Julian Assange Granted Ecuadorian Citizenship, Confirms Foreign Ministry
Ecuador makes Wikileaks founder a citizen and issues passport
Ecuador's foreign ministry has announced the country has granted citizenship to Wikileaks founder Julian Assange.
The announcement from the ministry comes one day after Quito reportedly issued an ID card to the infamous whistleblower.
Becoming an Ecuadorian citizen could provide Assange with the first steps towards obtaining diplomatic immunity, as Ecuador is hoping to resolve his indefinite embassy stay.
With immunity as a foreign diplomat, the Wikileaks editor would be free to leave the London embassy where he has been holed up for over 5 years, without fear of arrest by British law enforcement.
This news follows hints from Assange earlier this week that he may be on a pathway to freedom after he posted an image of himself wearing the Ecuador soccer team's home shirt.
The post including no explanation leaving many to speculate that Assange had been extradited to Ecuador and was safely on home turf, as opposed to away in the embassy.
According to RT, the UK Foreign Office reportedly rejected a request from Quito to grant the whistle-blower diplomatic status.
The passport was reportedly issued to him on December 12.
Ecuador’s foreign minister, Guillaume Long, says the country is seeking a “dignified and just” solution with the UK government over Assange’s case.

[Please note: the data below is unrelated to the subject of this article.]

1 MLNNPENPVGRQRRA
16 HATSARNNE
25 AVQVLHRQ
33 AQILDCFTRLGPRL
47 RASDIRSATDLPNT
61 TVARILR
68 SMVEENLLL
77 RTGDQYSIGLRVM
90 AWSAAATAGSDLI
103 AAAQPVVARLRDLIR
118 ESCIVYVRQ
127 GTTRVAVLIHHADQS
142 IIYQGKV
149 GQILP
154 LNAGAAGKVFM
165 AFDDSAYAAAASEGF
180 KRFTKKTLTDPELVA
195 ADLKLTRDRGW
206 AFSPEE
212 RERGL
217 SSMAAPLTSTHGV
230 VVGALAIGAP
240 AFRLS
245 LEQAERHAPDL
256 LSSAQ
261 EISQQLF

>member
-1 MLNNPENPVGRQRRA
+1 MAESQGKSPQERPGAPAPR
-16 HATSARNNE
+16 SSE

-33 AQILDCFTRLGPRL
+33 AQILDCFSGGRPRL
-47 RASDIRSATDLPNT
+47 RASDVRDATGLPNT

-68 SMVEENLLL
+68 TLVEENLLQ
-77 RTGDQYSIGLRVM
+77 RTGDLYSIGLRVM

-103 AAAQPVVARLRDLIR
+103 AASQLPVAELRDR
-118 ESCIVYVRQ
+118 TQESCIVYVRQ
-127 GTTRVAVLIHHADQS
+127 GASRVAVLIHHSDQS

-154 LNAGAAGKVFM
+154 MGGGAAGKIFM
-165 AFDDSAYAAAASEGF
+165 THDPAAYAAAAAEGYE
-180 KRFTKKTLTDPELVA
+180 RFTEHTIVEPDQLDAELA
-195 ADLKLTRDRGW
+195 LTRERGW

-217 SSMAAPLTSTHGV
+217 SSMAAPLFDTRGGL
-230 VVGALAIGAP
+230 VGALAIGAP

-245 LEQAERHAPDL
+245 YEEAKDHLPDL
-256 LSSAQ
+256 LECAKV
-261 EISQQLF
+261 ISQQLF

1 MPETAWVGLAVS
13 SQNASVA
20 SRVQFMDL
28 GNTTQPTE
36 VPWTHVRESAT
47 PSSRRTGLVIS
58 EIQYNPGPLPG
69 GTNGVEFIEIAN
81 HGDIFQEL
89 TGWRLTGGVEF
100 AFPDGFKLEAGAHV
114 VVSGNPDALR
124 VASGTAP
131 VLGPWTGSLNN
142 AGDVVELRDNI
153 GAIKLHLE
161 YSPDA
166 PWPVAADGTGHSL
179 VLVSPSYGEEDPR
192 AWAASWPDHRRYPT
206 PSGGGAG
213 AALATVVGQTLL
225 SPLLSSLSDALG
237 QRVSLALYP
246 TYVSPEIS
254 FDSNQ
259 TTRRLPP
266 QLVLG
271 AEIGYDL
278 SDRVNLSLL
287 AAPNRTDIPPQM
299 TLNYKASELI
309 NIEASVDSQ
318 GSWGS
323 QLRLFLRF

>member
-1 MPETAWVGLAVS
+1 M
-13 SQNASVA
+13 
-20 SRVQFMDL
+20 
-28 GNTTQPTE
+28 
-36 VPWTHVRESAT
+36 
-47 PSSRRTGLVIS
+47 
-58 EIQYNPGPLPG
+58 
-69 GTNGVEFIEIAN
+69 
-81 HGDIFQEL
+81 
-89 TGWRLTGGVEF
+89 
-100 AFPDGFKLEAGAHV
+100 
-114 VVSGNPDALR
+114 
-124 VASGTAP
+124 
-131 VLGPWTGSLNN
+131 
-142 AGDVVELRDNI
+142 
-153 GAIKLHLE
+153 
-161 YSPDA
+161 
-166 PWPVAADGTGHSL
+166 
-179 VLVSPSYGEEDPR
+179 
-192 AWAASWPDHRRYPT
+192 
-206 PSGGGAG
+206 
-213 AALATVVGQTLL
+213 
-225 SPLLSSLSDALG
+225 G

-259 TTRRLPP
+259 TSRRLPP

He added that Assange will not leave Ecuador’s embassy while there are no security guarantees.
A UK Foreign Office spokesman said, according to the Express:
“The government of Ecuador recently requested diplomatic status for Mr. Assange here in the UK. The UK did not grant that request, nor are we in talks with Ecuador on this matter.
“Ecuador knows that the way to resolve this issue is for Julian Assange to leave the embassy to face justice.”
It comes after Assange posted a picture of himself in an Ecuadorian football shirt amid unconfirmed reports he had been issued an Ecuadorian passport.
Ecuador usually issues such ID cards, which are called cedulas, for people claiming residency status.
The Vienna Convention on diplomatic relations states that someone who holds a diplomatic passport is immune from prosecution.
It is still no guarantee, however.
Assange has been living inside the Ecuadorian embassy in London since 2012 when he was accused of sexual assault in Sweden.
Although Swedish prosecutors have since dropped the case, British police remain outside the embassy ready to arrest the WikiLeaks co-founder for breaking his 2012 bail conditions.
Assange refuses to surrender to the British authorities, fearing they would extradite him to the United States, where he expects to be prosecuted for his whistleblowing activities.
However, prosecutor Marianne Ny stated that she would “resume the investigation immediately” if Assange chose to “make himself available” at some future date.
Assange’s supporters have called his two alleged victims “honeypots,” attributing the claims to a nation-state conspiracy striking back at a man who rose to global prominence after publishing classified United States diplomatic cables in 2010.
After five years of residency, the Ecuadorian government is actively working towards finding a way for Assange to finally vacate the building, although that cannot happen without the UK’s cooperation.